Earlier this month, Skilling told Congress: ‘On the day I left, I absolutely and unequivocally thought the company was in good shape.’
Already his testimony has been described as ‘not credible’ by one senior government official – James Greenwood, chairman of a energy and commerce’s subcommittee on oversight – to the BBC World Service.
A week after Skilling proclaimed his innocence, former Enron vice president Watkins accused Skilling, along with CFO Andrew Fastow, law firm Vinson & Elkins, and Andersen of ‘duping’ Ken Lay and the Enron Board.
To date, efforts to get statements out of former senior management at Enron have proved elusive, with both ex-CEO Kenneth Lay and sacked audit partner David Duncan invoking their Fifth Amendments rights.
Skilling will appear alongside his chief accusers: current Enron president Jeffrey McMahon and his deputy Watkins.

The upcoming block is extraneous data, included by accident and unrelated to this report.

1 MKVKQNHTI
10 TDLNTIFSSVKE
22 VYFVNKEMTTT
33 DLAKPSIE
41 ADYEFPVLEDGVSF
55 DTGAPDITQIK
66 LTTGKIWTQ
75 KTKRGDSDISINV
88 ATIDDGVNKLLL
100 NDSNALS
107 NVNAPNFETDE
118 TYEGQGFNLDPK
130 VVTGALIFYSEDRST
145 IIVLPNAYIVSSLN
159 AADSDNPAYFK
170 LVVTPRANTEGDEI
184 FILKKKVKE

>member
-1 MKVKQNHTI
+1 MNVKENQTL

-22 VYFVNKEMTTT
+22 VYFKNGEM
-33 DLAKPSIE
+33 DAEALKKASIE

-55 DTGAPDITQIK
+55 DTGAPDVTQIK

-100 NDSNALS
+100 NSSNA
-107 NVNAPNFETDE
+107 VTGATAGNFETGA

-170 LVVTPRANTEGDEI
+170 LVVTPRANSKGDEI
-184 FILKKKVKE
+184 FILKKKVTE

Before his sudden resignation in August last year, Skillings’ six months in charge had seen the company’s share price skyrocket from $42 to $82.
The EC has been instructed to draft a European Union (EU) directive authorising an EU financial transaction tax, which would apply to ten of the EU’s 28 member states
Accountancy watchdog the FRC has dropped its investigation into the former chief financial officer of Tesco, nearly two years after the supermarket was engulfed in an accounting scandal
Colin imagines how Apple's logo might change in the wake of the EC's ruling over its Irish tax arrangements
Charles Tilley's departure from CIMA leaves the accounting world quieter, but his institute with an exciting foundation